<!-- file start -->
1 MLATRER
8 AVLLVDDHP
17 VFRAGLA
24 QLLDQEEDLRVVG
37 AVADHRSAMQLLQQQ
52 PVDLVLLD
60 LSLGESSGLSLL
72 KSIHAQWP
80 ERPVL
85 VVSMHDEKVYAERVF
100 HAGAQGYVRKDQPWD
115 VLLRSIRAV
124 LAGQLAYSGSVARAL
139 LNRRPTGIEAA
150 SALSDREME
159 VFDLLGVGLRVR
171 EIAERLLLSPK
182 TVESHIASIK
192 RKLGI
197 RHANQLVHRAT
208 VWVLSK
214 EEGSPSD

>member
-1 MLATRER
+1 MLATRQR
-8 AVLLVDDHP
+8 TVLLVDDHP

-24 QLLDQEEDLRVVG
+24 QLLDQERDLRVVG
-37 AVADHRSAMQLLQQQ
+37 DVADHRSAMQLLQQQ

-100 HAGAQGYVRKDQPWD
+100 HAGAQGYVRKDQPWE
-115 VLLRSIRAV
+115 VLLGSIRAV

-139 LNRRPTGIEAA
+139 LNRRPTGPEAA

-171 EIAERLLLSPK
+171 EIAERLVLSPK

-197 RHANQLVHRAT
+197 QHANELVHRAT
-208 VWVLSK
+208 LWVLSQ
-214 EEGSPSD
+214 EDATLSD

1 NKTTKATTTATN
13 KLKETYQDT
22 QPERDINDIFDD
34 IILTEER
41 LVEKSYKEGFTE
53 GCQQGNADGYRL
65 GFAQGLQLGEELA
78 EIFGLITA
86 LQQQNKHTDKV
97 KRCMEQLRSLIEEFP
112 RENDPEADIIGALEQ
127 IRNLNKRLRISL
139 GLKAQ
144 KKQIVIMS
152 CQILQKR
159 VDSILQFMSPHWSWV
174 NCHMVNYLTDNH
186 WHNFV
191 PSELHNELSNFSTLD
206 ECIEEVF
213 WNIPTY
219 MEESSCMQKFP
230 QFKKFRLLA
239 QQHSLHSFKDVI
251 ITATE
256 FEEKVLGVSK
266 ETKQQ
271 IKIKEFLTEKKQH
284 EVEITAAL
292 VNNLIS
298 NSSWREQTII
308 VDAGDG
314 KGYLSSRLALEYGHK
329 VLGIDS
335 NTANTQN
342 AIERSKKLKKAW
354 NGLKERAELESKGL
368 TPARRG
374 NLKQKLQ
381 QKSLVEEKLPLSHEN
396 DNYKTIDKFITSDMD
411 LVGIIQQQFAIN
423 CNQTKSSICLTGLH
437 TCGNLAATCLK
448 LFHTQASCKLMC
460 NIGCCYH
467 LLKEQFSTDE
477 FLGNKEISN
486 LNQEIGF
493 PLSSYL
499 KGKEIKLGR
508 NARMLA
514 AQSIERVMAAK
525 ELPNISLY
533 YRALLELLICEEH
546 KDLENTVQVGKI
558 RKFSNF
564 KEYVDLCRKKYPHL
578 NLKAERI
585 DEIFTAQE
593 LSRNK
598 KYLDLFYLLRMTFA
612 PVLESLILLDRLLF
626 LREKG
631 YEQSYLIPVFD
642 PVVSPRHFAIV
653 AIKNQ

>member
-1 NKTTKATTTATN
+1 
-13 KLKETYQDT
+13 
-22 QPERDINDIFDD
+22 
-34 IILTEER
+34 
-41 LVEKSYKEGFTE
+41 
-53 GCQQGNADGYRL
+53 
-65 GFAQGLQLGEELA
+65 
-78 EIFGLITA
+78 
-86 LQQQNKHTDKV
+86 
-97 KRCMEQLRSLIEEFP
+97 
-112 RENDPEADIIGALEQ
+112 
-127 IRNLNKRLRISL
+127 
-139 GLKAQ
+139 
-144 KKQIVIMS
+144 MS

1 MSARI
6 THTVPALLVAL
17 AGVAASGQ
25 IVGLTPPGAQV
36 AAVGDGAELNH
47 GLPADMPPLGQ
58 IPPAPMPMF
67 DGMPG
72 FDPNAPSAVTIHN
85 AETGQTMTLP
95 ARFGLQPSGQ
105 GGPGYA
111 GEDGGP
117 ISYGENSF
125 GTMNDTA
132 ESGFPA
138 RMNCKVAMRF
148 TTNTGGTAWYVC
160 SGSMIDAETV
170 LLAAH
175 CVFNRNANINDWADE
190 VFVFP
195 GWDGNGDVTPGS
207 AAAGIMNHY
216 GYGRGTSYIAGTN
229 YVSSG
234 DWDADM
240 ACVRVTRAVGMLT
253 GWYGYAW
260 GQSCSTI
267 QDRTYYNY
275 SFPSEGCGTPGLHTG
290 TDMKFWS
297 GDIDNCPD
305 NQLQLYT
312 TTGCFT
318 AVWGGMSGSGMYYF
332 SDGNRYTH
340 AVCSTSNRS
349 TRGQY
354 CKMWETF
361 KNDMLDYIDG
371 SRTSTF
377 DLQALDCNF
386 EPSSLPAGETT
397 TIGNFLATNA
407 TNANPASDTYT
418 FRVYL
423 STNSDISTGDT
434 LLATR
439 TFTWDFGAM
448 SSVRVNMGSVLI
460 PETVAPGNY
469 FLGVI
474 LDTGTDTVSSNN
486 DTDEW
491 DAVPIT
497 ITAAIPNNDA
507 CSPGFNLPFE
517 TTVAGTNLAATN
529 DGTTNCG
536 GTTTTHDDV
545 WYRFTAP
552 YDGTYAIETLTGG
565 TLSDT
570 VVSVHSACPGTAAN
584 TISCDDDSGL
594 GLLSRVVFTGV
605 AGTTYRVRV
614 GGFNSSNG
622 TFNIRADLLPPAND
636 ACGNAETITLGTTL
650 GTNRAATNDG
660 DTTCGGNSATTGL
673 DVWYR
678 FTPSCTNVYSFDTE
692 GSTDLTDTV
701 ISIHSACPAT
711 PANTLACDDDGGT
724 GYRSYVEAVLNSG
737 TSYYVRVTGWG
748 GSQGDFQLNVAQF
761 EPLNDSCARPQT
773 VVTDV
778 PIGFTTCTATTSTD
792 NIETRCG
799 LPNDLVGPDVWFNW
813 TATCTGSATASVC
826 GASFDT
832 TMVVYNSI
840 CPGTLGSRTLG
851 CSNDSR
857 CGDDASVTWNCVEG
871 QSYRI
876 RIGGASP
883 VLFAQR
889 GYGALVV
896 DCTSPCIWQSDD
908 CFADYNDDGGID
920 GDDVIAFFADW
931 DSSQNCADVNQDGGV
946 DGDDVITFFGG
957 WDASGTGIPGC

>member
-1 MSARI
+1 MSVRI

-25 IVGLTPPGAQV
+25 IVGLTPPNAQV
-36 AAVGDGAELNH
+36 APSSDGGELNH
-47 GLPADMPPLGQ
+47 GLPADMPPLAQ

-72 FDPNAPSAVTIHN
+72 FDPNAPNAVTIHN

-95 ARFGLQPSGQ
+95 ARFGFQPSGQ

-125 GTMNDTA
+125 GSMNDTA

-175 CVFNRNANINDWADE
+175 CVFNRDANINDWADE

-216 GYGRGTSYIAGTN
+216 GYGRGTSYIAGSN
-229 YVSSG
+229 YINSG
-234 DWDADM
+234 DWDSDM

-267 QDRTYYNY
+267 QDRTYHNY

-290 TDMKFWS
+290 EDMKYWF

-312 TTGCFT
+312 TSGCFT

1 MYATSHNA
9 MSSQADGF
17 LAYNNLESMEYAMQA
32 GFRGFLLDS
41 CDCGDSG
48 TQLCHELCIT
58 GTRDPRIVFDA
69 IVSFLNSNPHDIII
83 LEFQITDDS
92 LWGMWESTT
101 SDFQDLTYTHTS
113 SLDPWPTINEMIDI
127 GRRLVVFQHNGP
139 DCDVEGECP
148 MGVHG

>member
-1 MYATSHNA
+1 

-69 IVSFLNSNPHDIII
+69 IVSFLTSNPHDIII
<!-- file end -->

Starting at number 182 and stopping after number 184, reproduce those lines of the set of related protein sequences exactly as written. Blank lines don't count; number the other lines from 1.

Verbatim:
354 CKMWETF
361 KNDMLDYIDG
371 SRTSTF